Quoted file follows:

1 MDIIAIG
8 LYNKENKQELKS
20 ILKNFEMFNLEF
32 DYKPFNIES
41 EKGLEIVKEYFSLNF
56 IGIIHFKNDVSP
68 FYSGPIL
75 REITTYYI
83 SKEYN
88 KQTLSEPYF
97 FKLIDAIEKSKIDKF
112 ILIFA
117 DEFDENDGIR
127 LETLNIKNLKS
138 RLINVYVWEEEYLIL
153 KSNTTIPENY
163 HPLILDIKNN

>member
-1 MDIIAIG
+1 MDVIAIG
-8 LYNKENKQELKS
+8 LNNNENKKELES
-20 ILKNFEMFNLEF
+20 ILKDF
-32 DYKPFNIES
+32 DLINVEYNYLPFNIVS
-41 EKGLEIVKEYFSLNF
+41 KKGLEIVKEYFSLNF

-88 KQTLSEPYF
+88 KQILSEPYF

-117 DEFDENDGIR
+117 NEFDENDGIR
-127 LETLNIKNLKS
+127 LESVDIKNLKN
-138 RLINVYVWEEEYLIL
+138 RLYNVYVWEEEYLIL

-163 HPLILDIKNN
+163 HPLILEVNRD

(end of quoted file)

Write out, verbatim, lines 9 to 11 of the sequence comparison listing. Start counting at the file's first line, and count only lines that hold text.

83 SKEYN
88 KQTLSEPYF
97 FKLIDAIEKSKIDKF